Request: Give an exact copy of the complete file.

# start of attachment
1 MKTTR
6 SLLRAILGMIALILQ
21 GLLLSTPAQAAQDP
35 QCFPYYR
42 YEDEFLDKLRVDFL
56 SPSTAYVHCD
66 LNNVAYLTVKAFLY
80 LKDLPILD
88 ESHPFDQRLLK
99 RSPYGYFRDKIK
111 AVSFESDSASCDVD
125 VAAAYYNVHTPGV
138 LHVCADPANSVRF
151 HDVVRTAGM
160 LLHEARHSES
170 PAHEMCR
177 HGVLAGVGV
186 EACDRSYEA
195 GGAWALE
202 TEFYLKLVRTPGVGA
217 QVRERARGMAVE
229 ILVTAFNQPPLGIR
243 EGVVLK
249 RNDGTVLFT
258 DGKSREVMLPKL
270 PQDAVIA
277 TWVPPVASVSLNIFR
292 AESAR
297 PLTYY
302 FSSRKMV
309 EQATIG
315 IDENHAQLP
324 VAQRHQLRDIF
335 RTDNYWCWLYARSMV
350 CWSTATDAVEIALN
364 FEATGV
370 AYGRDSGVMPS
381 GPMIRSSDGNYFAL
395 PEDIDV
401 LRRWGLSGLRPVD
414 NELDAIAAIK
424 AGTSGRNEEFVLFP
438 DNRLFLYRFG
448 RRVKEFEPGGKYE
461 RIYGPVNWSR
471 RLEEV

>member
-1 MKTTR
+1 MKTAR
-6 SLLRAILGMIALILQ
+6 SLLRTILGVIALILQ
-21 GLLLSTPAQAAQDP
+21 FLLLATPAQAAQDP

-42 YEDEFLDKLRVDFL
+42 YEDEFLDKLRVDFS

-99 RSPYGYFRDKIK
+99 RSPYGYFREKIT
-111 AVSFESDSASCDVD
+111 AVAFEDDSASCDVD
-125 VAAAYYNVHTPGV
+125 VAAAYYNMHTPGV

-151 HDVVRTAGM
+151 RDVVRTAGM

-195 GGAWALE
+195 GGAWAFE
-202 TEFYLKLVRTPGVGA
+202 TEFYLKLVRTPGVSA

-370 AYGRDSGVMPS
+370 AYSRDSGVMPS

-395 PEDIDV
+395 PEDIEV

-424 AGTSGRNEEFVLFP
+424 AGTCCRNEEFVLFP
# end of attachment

1 MKTTR
6 SLLRAILGMIALILQ
21 GLLLSTPAQAAQDP
35 QCFPYYR
42 YEDEFLDKLRVDFL
56 SPSTAYVHCD
66 LNNVAYLTVKAFLY
80 LKDLPILD
88 ESHPFDQRLLK
99 RSPYGYFRDKIK
111 AVSFESDSASCDVD
125 VAAAYYNVHTPGV
138 LHVCADPANSVRF
151 HDVVRTAGM
160 LLHEARHSES
170 PAHEMCR
177 HGVLAGVGV
186 EACDRSYEA
195 GGAWALE
202 TEFYLKLVRTPGVGA
217 QVRERARGMAVE
229 ILVTAFNQPPLGIR
243 EGVVLK
249 RNDGTVLFT
258 DGKSREVMLPKL
270 PQDAVIA
277 TWVPPVASVSLNIFR
292 AESAR
297 PLTYY
302 FSSRKMV
309 EQATIG
315 IDENHAQLP
324 VAQRHQLRDIF
335 RTDNYWCWLYARSMV
350 CWSTATDAVEIALN
364 FEATGV
370 AYGRDSGVMPS
381 GPMIRSSDGNYFAL
395 PEDIDV
401 LRRWGLSGLRPVD
414 NELDAIAAIK
424 AGTSGRNEEFVLFP
438 DNRLFLYRFG
448 RRVKEFEPGGKYE
461 RIYGPVNWSR
471 RLEEV

>member
-1 MKTTR
+1 MKTAR
-6 SLLRAILGMIALILQ
+6 SLLRTILGVIALILQ
-21 GLLLSTPAQAAQDP
+21 FLLLATPAQAAQDP

-42 YEDEFLDKLRVDFL
+42 YEDEFLDKLRVDFS

-99 RSPYGYFRDKIK
+99 RSPYGYFREKIT
-111 AVSFESDSASCDVD
+111 AVAFEDDSASCDVD
-125 VAAAYYNVHTPGV
+125 VAAAYYNMHTPGV

-151 HDVVRTAGM
+151 RDVVRTAGM

-195 GGAWALE
+195 GGAWAFE
-202 TEFYLKLVRTPGVGA
+202 TEFYLKLVRTPGVSA

-370 AYGRDSGVMPS
+370 AYSRDSGVMPS

-395 PEDIDV
+395 PEDIEV

-424 AGTSGRNEEFVLFP
+424 AGTCCRNEEFVLFP